Monday, December 21, 2009

Humanize the perpetrators too

During the eleven years I taught a Holocaust unit to my 8th grade language arts classes, I often discovered that I was a student myself. Preparing for various lessons, I would delve into research, videos, and literature, finding more information to pass on to my students. I often felt that the more background information students had on the Holocaust, the more they would appreciate our various readings. Soon, this developed into a research project, as well. During those early years, I would nod my head in agreement as the students talked about the "evil" perpetrators and the inhumanity of the German people.

It wasn’t until much later in my teaching career that I realized I needed to present the perpetrators and citizens of Germany in a different way. It almost seemed that the students were seeing Hitler and many of the high-ranking Nazis as evil characters synonymous with the type of villains seen in movies. It became apparent that perhaps the students needed to know that many of these men had families and lead very normal lives.

Images of Heinrich Himmler and Reinhard Hedydrich with their children humanized these individuals, thus putting into perspective that even an ordinary man is capable of committing horrific acts. We would discuss how, in many cases, these were family men simply looking to advance their positions in their careers, as incomprehensible as that may seem.

Left: Heinrich Himmler with daughter Gudrun
Right: Reinhard Heydrich with daughter Silke

Furthermore, students always seemed quick to condemn all Germans for their actions. Again, as time passed, I realized that the students needed to recognize that the majority of German people were not perpetrators, but rather bystanders…that it wasn’t so much the action of the German citizens, but rather the lack of action that should serve as the lesson. In addition, I felt that students needed to remember that while we are quick to judge Germany’s past, we have our own dark chapters in United States history that we to need to recognize (slavery, discrimination, etc.). This often became great opportunity to discuss the similarities between the Nuremberg Laws and the Jim Crow laws.

Teaching about the Holocaust can be a very daunting task. It seems that each year, I gained a new insight on how to present a topic. Now, as I hold the position of library media specialist, I discover that I am presented with a whole new list of challenges on how to present lessons of the Holocaust; however it is a challenge I am ready to tackle.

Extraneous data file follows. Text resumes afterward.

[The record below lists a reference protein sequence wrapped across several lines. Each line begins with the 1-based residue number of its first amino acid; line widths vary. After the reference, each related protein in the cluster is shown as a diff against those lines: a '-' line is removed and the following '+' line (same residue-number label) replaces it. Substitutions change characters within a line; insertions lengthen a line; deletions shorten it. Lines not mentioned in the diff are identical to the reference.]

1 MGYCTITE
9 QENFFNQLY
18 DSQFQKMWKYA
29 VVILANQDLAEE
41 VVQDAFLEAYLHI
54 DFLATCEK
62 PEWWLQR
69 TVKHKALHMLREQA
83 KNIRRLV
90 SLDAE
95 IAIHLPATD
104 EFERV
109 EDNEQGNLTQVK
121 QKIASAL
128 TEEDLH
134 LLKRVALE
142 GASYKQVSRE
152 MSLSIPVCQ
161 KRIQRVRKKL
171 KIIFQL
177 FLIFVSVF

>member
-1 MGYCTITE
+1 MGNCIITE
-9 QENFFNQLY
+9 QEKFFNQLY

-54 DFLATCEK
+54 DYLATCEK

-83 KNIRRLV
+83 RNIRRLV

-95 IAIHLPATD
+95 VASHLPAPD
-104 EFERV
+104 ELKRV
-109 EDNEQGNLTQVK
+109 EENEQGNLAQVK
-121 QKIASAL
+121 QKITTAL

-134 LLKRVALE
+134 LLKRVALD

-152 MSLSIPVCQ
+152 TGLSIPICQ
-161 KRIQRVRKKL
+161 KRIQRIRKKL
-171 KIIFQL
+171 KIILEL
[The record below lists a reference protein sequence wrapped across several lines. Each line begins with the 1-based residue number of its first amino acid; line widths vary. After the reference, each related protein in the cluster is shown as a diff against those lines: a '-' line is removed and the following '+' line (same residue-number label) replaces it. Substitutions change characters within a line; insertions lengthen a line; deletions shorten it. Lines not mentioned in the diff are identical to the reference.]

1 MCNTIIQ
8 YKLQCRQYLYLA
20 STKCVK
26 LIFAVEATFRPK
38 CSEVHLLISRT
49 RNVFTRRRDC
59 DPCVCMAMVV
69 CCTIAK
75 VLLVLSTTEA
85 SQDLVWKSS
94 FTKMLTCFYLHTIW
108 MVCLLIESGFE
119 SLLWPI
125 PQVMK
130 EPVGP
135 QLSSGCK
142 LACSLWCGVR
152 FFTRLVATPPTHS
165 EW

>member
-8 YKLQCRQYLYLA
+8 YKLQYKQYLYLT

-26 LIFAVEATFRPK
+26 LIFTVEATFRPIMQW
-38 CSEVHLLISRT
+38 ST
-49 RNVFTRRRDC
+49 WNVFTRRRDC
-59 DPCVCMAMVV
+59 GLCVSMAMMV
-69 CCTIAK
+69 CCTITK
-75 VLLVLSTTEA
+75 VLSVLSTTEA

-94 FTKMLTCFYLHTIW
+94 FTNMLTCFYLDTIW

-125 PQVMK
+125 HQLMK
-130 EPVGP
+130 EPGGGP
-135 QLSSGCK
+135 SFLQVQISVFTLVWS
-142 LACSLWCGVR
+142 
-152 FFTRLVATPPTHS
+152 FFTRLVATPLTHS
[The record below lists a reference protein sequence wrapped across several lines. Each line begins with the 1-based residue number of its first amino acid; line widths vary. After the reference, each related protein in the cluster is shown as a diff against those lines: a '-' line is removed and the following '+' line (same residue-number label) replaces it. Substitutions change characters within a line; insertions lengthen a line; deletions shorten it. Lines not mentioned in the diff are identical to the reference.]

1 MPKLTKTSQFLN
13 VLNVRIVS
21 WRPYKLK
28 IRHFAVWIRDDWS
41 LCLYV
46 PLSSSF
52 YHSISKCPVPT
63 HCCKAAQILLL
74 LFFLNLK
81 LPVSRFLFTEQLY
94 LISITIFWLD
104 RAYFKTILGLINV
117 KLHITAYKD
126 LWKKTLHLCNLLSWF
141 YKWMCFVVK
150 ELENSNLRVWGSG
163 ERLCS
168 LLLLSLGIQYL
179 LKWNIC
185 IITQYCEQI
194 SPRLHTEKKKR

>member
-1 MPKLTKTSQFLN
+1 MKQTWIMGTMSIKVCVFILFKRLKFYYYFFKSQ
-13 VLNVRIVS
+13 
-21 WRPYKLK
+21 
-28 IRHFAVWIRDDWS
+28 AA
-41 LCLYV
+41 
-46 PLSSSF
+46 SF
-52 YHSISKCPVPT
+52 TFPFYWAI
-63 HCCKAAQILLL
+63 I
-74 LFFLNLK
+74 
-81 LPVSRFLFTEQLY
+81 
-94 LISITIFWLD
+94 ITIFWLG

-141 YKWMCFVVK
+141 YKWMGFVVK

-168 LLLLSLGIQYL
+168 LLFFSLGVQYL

Resources on Perpetrators and Bystanders (available in the MCHE Resource Center):
The Good Old Days by Ernst Klee
Ordinary Men by Christopher Browning
Death Dealer by Rudolf Hoess
Into That Darkness by Gitta Sereny
Bystanders by Victoria Barnett
Perpetrators Victims Bystanders by Raul Hilberg
Shoah (DVD) by Claude Lanzmann

Thursday, December 10, 2009

Relevance and making a connection in today's world

One of the biggest challenges in teaching the Holocaust, I believe, comes after students have completed your planned activities and begin asking, “What can we do now; what can one person do to keep this from happening again?” Another side to this issue is how can we speak out against the genocides that are happening in our time.

Students are most ready to respond and act immediately after their study of the Holocaust, so having some responses and actions for them to consider at that time is important. This is also an opportune time to discuss world responses and actions following the end of World War II. A quick and interesting way to do this is to share the book For Every Child (published in conjunction with UNICEF) to illustrate the rights that every child in the world should have (similar to The Universal Declaration of Human Rights that was adopted by the United Nations in 1948). The book, which you can loan from the Midwest Center for Holocaust Education's Resource Center, is appropriate for use with all grade levels and is beautifully illustrated.

Before I read the book to students, I ask them to work in groups of three or four to list ten rights that all teenagers should have. The groups share and generate a class list of rights. The class votes on the top ten rights, which we then post in the classroom. Then students discuss the importance of rights in general, why we have guarantee rights, the history of rights in our country, what rights Jews and other groups were denied during the Holocaust and why.

After reading the book aloud and sharing the illustrations with the students, we discuss the differences between the rights on the class list and the rights in the book. This brings to light many rights that the students take for granted and raises their awareness of the conditions other children throughout the world are forced to live in.

A natural follow-up is to help the class plan an activity that will benefit children in countries currently experiencing genocides. Jewish World Watch sponsors four relief campaigns which students could easily support as well as educational and support information.

Please share activities you use to help your students respond to current genocides. The larger our community, the better resources we can make available for everyone!